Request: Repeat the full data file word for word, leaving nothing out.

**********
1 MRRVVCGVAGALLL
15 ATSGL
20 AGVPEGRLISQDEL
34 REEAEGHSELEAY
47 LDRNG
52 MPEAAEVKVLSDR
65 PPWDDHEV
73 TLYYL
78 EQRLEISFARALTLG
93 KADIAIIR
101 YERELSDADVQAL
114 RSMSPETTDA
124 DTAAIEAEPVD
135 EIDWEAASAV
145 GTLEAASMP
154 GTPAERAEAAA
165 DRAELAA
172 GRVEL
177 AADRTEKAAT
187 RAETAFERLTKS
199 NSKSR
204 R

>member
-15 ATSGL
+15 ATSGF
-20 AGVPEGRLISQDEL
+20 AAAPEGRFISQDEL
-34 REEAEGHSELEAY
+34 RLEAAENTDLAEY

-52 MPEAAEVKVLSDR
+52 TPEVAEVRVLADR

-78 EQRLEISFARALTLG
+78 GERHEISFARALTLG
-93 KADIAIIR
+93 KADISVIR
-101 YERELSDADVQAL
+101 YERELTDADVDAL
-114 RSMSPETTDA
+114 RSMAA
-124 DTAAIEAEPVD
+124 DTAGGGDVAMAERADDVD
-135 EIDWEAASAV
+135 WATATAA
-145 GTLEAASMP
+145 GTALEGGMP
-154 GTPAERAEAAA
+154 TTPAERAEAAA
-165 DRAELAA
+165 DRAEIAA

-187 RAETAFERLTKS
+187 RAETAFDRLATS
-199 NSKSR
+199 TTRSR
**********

1 MRRVVCGVAGALLL
15 ATSGL
20 AGVPEGRLISQDEL
34 REEAEGHSELEAY
47 LDRNG
52 MPEAAEVKVLSDR
65 PPWDDHEV
73 TLYYL
78 EQRLEISFARALTLG
93 KADIAIIR
101 YERELSDADVQAL
114 RSMSPETTDA
124 DTAAIEAEPVD
135 EIDWEAASAV
145 GTLEAASMP
154 GTPAERAEAAA
165 DRAELAA
172 GRVEL
177 AADRTEKAAT
187 RAETAFERLTKS
199 NSKSR
204 R

>member
-15 ATSGL
+15 ATSGF
-20 AGVPEGRLISQDEL
+20 AAAPEGRFISQDEL
-34 REEAEGHSELEAY
+34 RLEAAENTDLAEY

-52 MPEAAEVKVLSDR
+52 TPEVAEVRVLADR

-78 EQRLEISFARALTLG
+78 GERHEISFARALTLG
-93 KADIAIIR
+93 KADISVIR
-101 YERELSDADVQAL
+101 YERELTDADVDAL
-114 RSMSPETTDA
+114 RSMAA
-124 DTAAIEAEPVD
+124 DTAGGGDVAMAERADDVD
-135 EIDWEAASAV
+135 WATATAA
-145 GTLEAASMP
+145 GTALEGGMP
-154 GTPAERAEAAA
+154 TTPAERAEAAA
-165 DRAELAA
+165 DRAEIAA

-187 RAETAFERLTKS
+187 RAETAFDRLATS
-199 NSKSR
+199 TTRSR